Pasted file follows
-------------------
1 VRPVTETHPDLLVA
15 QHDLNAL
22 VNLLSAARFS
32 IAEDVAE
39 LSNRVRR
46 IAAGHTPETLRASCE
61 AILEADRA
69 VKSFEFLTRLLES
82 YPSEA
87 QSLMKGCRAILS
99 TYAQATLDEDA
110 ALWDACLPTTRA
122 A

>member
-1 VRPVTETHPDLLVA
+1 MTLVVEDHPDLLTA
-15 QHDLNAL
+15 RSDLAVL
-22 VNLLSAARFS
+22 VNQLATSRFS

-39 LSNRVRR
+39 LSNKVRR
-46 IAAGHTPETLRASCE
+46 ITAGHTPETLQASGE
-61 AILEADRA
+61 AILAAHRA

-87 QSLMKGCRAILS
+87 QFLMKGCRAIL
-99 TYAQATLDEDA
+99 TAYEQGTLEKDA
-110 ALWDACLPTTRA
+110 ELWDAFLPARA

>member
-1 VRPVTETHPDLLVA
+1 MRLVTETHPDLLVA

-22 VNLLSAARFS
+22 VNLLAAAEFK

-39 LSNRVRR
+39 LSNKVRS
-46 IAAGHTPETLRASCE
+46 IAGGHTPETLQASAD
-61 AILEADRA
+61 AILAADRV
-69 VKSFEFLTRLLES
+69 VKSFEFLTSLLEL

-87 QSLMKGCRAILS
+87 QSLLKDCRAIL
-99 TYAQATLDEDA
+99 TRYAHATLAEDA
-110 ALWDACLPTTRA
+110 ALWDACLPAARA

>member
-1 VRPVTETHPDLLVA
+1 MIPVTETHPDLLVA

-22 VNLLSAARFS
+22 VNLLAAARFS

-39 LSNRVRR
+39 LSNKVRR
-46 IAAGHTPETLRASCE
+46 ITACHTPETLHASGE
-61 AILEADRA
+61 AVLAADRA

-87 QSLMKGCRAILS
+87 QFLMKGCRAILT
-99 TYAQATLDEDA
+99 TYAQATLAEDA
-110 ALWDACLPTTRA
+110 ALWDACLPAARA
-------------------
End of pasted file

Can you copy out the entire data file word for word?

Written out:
1 VRPVTETHPDLLVA
15 QHDLNAL
22 VNLLSAARFS
32 IAEDVAE
39 LSNRVRR
46 IAAGHTPETLRASCE
61 AILEADRA
69 VKSFEFLTRLLES
82 YPSEA
87 QSLMKGCRAILS
99 TYAQATLDEDA
110 ALWDACLPTTRA
122 A

>member
-1 VRPVTETHPDLLVA
+1 MTLVVEDHPDLLTA
-15 QHDLNAL
+15 RSDLAVL
-22 VNLLSAARFS
+22 VNQLATSRFS

-39 LSNRVRR
+39 LSNKVRR
-46 IAAGHTPETLRASCE
+46 ITAGHTPETLQASGE
-61 AILEADRA
+61 AILAAHRA

-87 QSLMKGCRAILS
+87 QFLMKGCRAIL
-99 TYAQATLDEDA
+99 TAYEQGTLEKDA
-110 ALWDACLPTTRA
+110 ELWDAFLPARA

>member
-1 VRPVTETHPDLLVA
+1 MRLVTETHPDLLVA

-22 VNLLSAARFS
+22 VNLLAAAEFK

-39 LSNRVRR
+39 LSNKVRS
-46 IAAGHTPETLRASCE
+46 IAGGHTPETLQASAD
-61 AILEADRA
+61 AILAADRV
-69 VKSFEFLTRLLES
+69 VKSFEFLTSLLEL

-87 QSLMKGCRAILS
+87 QSLLKDCRAIL
-99 TYAQATLDEDA
+99 TRYAHATLAEDA
-110 ALWDACLPTTRA
+110 ALWDACLPAARA

>member
-1 VRPVTETHPDLLVA
+1 MIPVTETHPDLLVA

-22 VNLLSAARFS
+22 VNLLAAARFS

-39 LSNRVRR
+39 LSNKVRR
-46 IAAGHTPETLRASCE
+46 ITACHTPETLHASGE
-61 AILEADRA
+61 AVLAADRA

-87 QSLMKGCRAILS
+87 QFLMKGCRAILT
-99 TYAQATLDEDA
+99 TYAQATLAEDA
-110 ALWDACLPTTRA
+110 ALWDACLPAARA